You read that headline right, the Tampa Bay Rays -- who just traded their starting shortstop a few months after trading one of their aces -- are currently the best team in the American League. After a 14-8, 11-inning win over the Toronto Blue Jays on Monday, the Rays are 30-19 and occupy first place in the American League East. We can quibble over the front office's decisions throughout the past few years, but there's no doubting this group knows how to win games.
The Rays are one game behind the San Diego Padres for the best record in baseball, and sit atop the American League. They've now won 11 games in a row despite a team batting average of .235 and an average OPS of .723. Somehow that's translated into 235 runs, which is fourth in all of baseball.
This is really all about pitching. The Rays rank third in the American League in ERA (3.54), second in WHIP (1.14), fourth in strikeouts (442) and fourth in opponents batting average (.224). Led by Tyler Glasnow -- who is 4-2 with a 2.90 ERA and 87 strikeouts in 62 innings -- the Rays' staff has made fans forget about the Blake Snell trade from the offseason.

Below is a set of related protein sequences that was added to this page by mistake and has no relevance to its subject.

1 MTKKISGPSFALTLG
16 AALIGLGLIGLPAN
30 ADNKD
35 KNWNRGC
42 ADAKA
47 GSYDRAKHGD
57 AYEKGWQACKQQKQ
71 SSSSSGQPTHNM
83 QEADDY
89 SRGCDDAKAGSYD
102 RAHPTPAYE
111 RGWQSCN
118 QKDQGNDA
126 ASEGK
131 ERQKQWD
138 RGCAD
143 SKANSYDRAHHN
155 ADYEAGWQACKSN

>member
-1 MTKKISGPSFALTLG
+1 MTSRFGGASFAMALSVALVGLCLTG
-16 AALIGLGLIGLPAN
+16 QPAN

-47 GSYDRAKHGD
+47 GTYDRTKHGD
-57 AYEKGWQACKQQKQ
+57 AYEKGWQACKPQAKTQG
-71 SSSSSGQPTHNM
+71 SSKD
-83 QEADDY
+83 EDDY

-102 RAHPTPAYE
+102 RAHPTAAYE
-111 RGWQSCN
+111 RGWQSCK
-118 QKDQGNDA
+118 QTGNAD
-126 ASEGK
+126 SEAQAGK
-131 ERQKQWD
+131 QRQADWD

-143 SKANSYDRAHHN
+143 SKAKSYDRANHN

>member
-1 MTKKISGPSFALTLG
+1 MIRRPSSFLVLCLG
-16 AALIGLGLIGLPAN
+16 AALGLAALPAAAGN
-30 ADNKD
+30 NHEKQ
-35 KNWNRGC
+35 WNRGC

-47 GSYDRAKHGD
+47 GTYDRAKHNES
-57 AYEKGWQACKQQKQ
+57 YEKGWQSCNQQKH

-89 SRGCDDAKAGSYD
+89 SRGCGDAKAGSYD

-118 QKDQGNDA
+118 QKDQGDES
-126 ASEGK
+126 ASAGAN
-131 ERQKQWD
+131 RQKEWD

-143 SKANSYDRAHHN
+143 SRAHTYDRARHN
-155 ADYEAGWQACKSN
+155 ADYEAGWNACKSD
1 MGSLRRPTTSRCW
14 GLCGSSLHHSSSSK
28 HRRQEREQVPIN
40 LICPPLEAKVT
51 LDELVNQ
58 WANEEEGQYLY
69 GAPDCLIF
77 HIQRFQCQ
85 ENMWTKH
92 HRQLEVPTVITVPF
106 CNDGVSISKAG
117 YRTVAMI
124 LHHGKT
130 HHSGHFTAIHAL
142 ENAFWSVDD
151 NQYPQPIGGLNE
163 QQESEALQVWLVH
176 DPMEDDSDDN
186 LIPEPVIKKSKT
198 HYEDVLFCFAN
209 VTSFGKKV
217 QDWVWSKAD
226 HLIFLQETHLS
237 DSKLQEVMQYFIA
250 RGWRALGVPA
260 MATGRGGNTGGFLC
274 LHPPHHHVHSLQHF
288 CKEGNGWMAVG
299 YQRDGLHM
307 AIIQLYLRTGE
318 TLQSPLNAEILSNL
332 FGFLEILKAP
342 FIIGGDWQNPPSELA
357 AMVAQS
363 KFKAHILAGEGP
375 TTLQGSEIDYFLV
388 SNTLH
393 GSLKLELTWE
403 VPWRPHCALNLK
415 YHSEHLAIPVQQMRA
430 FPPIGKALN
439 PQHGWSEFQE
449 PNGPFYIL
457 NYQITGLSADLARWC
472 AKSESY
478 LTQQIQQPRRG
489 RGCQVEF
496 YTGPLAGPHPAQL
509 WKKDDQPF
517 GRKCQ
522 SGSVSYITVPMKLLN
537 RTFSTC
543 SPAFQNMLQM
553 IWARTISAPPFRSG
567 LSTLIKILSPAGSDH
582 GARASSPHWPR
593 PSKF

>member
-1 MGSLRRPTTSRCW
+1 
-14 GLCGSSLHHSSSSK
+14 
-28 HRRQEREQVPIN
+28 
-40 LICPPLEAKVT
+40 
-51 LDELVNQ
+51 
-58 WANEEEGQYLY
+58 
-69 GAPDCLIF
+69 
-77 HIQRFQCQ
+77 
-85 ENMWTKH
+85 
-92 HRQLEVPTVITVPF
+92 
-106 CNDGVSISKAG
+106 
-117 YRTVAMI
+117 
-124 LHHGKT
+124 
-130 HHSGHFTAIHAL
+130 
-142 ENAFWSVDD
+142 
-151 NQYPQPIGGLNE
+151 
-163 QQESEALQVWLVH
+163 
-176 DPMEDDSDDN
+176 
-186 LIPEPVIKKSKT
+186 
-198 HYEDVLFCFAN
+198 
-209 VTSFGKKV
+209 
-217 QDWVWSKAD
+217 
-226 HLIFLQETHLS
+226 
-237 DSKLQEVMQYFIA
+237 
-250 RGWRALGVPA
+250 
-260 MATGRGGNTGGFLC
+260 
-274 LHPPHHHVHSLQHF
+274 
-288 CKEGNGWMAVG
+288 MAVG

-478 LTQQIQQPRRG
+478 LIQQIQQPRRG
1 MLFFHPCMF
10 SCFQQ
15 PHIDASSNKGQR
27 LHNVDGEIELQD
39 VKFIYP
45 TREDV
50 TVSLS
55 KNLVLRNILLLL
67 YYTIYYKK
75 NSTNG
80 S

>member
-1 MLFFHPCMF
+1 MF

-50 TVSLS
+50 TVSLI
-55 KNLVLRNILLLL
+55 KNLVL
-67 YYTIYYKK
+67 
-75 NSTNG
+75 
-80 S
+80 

Offensively, Randy Arozarena, Austin Meadows, Brandon Lowe, Joey Wendle and Mike Zunino have combined to hit 42 home runs. Wendle is having a breakout campaign hitting .310 with six bombs, 24 RBIs and a .917 OPS. The 26-year-old Arozarena is proving his incredible 2020 postseason wasn't a fluke, as he's hitting .277, with seven home runs, 25 RBIs, a .816 OPS and a 1.4 fWAR early in the season.
Things are going so well in Tampa, the Rays felt comfortable parting with starting shortstop Willy Adames and shipped him to the Milwaukee Brewers last week. To replace him, they brought up 24-year-old Taylor Walls who was raking at Triple-A. In three games in the big leagues, Walls has hit .250 and looked comfortable in the field.
If all that wasn't enough, the Rays still have baseball's best prospect sitting in the minors. Wander Franco is at Triple-A Durham just waiting for a call-up. The 20-year-old shortstop should arrive sometime this season, though it may be a few months before we see him. In fact, Tampa has the consensus top farm system in baseball, so help is on the way from a number of guys sooner or later.
All this is to say that after a shocking run to the World Series in 2020, most thought the Rays had maxed things out. They traded Snell over the winter, have a payroll of only $63.1 million and appeared to be ready to sink back to the bottom of the standings. Instead, the penny-pinching-est franchise in baseball might be better this year.
Watch out for the Rays. They're on fire and will get even better as the season goes along.